Aid Station Opens in Neskaupstaður Following Avalanches

neskaupstaður avalanche

An aid station will be opening today, April 3, for the residents of Neskaupstaður and surrounding settlements that have been affected by the recent avalanches.

Some 850 residents have been forced to evacuate their homes since the first avalanches on the morning of March 27, making it one of the largest evacuations in Icelandic history. It has also been one of the largest ICE-SAR operations in Icelandic history, with some 300 members present at the height of rescue operations. Many residents have since returned, with The Department of Civil Protection and Emergency Management asking the returning residents to make use of the aid station.

Read more: Evacuations in Three Additional East Fjord Towns

Government ministers also made a trip out to the affected region over the weekend, including Prime Minister Katrín Jakobsdóttir and Minister of Environment, Energy, and Climate Guðlaugur Þór Þórðarson.

The ministers met with municipal representatives to survey the progress of the operations and discuss future prevention measures.

Almannavarnir ICE-SAR
ICE-SAR teams at Egilsstaðir Airport – Almannavarnir

Katrín stated to RÚV: “It is a great relief that it was not worse and no one died in these avalanches. That’s the most important thing, but at the same time, the damage is extensive and it is shocking to see the effects of the avalanches. It is extremely important to provide strong support now.”

She stated further: “I understand that the municipal authorities are putting a lot of emphasis on speeding it up as much as possible. What faces us ministers who are here is to review these plans and investigate what can be done to accelerate this project even further.”

Read more: East Iceland Residents Warned of Heavy Rain and Runoff

In addition to the aid stations, Red Cross in Iceland will also be offering psychological services to affected residents.

The coast guard vessel, Þór, is also set to leave the area today. Dispatched on March 27, its crew has had a busy week assisting rescue operations. It was the first time Þór was dispatched in this capacity. In total, Þór left the capital region with a total complement of 40, including a crew of 20 and 20 members of ICE-SAR and the Reykjavík Fire Department.

Earthquakes Near Grímsey: Uncertainty Phase Declared

The National Commissioner of Police and the Chief of Police in Northeast Iceland declared an Uncertainty Phase on Friday due to ongoing seismic activity around the island of Grímsey. RÚV reports that an earthquake measuring 4.9 was detected around the island at 4 AM on Thursday morning; since then, there have been roughly 2,600 earthquakes. At 1:20 PM on Friday, there was another large quake of 4.1 and several over a magnitude of 3.0 occurred after that.

Per the Department of Civil Protection and Emergency Management, an Uncertainty Phase is “is characterized by an event which has already started and could lead to a threat to people, properties, communities or the environment. At this stage the collaboration and coordination between the Civil Protection Authorities and stakeholders begins. Monitoring, assessment, research and evaluation of the situation is increased. The event is defined and a hazard assessment is conducted regularly.”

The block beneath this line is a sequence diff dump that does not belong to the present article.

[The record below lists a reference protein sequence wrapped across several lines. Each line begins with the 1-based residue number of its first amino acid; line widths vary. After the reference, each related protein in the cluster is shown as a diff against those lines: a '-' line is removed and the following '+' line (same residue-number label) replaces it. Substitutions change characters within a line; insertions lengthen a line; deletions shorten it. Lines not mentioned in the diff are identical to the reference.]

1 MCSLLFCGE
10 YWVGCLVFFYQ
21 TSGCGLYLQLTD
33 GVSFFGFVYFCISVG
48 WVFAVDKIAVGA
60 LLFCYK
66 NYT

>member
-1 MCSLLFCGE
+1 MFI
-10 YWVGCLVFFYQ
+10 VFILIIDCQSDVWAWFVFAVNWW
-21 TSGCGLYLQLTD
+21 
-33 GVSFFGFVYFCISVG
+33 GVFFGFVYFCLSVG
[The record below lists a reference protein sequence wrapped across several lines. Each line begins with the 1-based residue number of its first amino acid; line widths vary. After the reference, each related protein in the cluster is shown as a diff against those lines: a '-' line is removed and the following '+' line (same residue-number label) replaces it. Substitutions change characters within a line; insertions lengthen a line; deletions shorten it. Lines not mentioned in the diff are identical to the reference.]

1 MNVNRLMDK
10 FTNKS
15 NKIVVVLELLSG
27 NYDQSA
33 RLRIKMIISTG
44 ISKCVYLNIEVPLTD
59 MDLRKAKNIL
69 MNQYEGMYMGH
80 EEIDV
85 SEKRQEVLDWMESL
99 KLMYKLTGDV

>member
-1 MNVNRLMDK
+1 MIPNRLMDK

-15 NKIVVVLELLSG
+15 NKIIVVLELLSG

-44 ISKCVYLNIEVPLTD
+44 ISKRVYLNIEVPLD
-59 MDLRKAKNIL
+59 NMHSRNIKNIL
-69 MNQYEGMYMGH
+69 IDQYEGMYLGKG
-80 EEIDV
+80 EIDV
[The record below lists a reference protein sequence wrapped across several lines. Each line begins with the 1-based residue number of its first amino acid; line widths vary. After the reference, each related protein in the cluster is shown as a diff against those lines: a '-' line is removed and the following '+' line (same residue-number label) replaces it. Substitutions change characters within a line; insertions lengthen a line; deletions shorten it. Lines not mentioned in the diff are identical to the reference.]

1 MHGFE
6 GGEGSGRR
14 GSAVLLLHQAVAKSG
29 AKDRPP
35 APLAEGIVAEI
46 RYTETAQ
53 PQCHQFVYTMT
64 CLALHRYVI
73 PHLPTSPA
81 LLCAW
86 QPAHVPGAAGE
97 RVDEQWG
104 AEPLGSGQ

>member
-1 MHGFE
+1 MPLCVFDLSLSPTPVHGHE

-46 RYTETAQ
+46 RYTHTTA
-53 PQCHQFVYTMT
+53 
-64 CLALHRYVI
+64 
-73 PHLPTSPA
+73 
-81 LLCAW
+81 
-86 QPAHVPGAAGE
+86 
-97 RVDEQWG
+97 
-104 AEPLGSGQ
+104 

People who live in known earthquake areas in Northeast Iceland are advised to take appropriate measures to prepare for ongoing seismic activity. These include securing household items, such as flatscreen TVs and breakable décor, taking down paintings or photos that can fall on people while sleeping, moving beds away from windows, and familiarizing oneself with the Duck – Cover – Hold procedure. More information on natural disaster preparedness can be found on the Department of Civil Protection and Emergency Management’s website, in English, here.

Seismic activity is common in Northeast Iceland, and according to a natural disaster expert at the Met Office, there is currently no indication of a pending volcanic eruption.

Deflection Dams May Be Built to Divert Lava from Roadway

Meradalir eruption, August 2022

The Department of Civil Protection will likely build deflecting dams to prevent lava from flowing onto Rte. 427, RÚV reports. Also called Suðurstrandavegur, this road runs along the south coast of the Reykjanes peninsula between the municipalities of Grindavík and Ölfus.

Lava has yet to start flowing out of the Meradalir valley, but scientists say it’s just a matter of time. At time of writing, the lava around the low-lying mountain pass called Meradalaskarð had reached a height of eight metres [26 ft]. Should it rise a mere metre or so higher, however, it will overflow the valley. On Wednesday, scientists estimated that this could happen over the course of a few hours, but so far, the lava level has been rising slower than anticipated.

See Also: Lava Could Reach Reykjanes Roadway If It Rises Any Higher

“The lava’s been flowing in other directions since we got this tongue, which has actually reached the pass where it can start to flow out of Meradalir,” explained Kristín Jónsdóttir, the Met Office’s team leader for natural disasters. “And, of course, the way the lava flows is random. Tongues are breaking off from the lake of lava and what we saw yesterday was that the lava was mostly flowing in the immediate vicinity of the crater, mostly to the west and the north.”

But currently, it isn’t possible for scientists to say whether the lava will overflow the valley “tomorrow or in a week,” said Kristín.

Plan to divert lava from fibre optic cables, important infrastructure

Diversion dams are only temporary measures, added Björn Oddsson, a geophysicist with Civil Protection. But experiments erecting these barriers in the path of oncoming lava were successful last year and as such, Björn expects that “the engineers and designers who are working on this will make use of [this experience] and will resort to [diversion dams] if the lava starts to flow toward Suðurstrandavegur or fibre optic cable or other things we want to divert it from.”